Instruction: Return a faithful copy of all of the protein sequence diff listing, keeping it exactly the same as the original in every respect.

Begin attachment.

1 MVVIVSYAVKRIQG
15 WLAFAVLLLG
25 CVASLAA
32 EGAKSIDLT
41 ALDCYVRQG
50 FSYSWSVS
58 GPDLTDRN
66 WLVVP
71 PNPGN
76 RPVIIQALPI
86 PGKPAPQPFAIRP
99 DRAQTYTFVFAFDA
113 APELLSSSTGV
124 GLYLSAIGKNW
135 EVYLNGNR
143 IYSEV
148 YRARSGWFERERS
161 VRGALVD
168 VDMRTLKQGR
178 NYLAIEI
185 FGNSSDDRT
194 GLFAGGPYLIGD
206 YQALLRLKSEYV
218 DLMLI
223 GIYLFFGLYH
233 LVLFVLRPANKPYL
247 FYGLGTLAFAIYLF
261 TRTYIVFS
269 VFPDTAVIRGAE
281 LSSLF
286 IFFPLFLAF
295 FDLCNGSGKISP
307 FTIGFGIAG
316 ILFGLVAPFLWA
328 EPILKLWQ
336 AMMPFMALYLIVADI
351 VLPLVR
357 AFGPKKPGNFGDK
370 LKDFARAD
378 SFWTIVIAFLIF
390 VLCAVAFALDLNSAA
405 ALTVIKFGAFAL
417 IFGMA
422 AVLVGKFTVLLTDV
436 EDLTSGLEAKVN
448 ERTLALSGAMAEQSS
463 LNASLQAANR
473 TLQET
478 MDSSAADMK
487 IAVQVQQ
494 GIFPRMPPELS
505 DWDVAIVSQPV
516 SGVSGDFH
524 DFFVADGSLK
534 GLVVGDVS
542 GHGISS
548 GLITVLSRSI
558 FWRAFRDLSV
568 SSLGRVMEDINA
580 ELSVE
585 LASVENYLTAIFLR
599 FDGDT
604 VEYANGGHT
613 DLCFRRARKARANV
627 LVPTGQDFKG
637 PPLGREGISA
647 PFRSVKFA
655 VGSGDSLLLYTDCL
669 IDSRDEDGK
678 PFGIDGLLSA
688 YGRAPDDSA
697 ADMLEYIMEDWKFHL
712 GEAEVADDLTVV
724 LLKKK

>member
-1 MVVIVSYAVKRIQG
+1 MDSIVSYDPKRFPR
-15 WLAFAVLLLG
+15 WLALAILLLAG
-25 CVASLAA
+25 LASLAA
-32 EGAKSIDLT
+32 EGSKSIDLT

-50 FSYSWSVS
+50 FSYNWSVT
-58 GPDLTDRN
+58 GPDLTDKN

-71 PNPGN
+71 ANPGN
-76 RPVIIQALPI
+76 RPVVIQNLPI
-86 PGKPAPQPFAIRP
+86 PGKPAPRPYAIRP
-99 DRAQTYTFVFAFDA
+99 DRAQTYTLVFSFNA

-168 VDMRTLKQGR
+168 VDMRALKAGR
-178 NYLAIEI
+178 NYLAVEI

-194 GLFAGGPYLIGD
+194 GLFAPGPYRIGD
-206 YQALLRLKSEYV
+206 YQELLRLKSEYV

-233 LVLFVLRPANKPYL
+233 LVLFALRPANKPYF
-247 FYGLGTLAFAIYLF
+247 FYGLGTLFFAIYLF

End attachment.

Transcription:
1 MVVIVSYAVKRIQG
15 WLAFAVLLLG
25 CVASLAA
32 EGAKSIDLT
41 ALDCYVRQG
50 FSYSWSVS
58 GPDLTDRN
66 WLVVP
71 PNPGN
76 RPVIIQALPI
86 PGKPAPQPFAIRP
99 DRAQTYTFVFAFDA
113 APELLSSSTGV
124 GLYLSAIGKNW
135 EVYLNGNR
143 IYSEV
148 YRARSGWFERERS
161 VRGALVD
168 VDMRTLKQGR
178 NYLAIEI
185 FGNSSDDRT
194 GLFAGGPYLIGD
206 YQALLRLKSEYV
218 DLMLI
223 GIYLFFGLYH
233 LVLFVLRPANKPYL
247 FYGLGTLAFAIYLF
261 TRTYIVFS
269 VFPDTAVIRGAE
281 LSSLF
286 IFFPLFLAF
295 FDLCNGSGKISP
307 FTIGFGIAG
316 ILFGLVAPFLWA
328 EPILKLWQ
336 AMMPFMALYLIVADI
351 VLPLVR
357 AFGPKKPGNFGDK
370 LKDFARAD
378 SFWTIVIAFLIF
390 VLCAVAFALDLNSAA
405 ALTVIKFGAFAL
417 IFGMA
422 AVLVGKFTVLLTDV
436 EDLTSGLEAKVN
448 ERTLALSGAMAEQSS
463 LNASLQAANR
473 TLQET
478 MDSSAADMK
487 IAVQVQQ
494 GIFPRMPPELS
505 DWDVAIVSQPV
516 SGVSGDFH
524 DFFVADGSLK
534 GLVVGDVS
542 GHGISS
548 GLITVLSRSI
558 FWRAFRDLSV
568 SSLGRVMEDINA
580 ELSVE
585 LASVENYLTAIFLR
599 FDGDT
604 VEYANGGHT
613 DLCFRRARKARANV
627 LVPTGQDFKG
637 PPLGREGISA
647 PFRSVKFA
655 VGSGDSLLLYTDCL
669 IDSRDEDGK
678 PFGIDGLLSA
688 YGRAPDDSA
697 ADMLEYIMEDWKFHL
712 GEAEVADDLTVV
724 LLKKK

>member
-1 MVVIVSYAVKRIQG
+1 MDSIVSYDPKRFPR
-15 WLAFAVLLLG
+15 WLALAILLLAG
-25 CVASLAA
+25 LASLAA
-32 EGAKSIDLT
+32 EGSKSIDLT

-50 FSYSWSVS
+50 FSYNWSVT
-58 GPDLTDRN
+58 GPDLTDKN

-71 PNPGN
+71 ANPGN
-76 RPVIIQALPI
+76 RPVVIQNLPI
-86 PGKPAPQPFAIRP
+86 PGKPAPRPYAIRP
-99 DRAQTYTFVFAFDA
+99 DRAQTYTLVFSFNA

-168 VDMRTLKQGR
+168 VDMRALKAGR
-178 NYLAIEI
+178 NYLAVEI

-194 GLFAGGPYLIGD
+194 GLFAPGPYRIGD
-206 YQALLRLKSEYV
+206 YQELLRLKSEYV

-233 LVLFVLRPANKPYL
+233 LVLFALRPANKPYF
-247 FYGLGTLAFAIYLF
+247 FYGLGTLFFAIYLF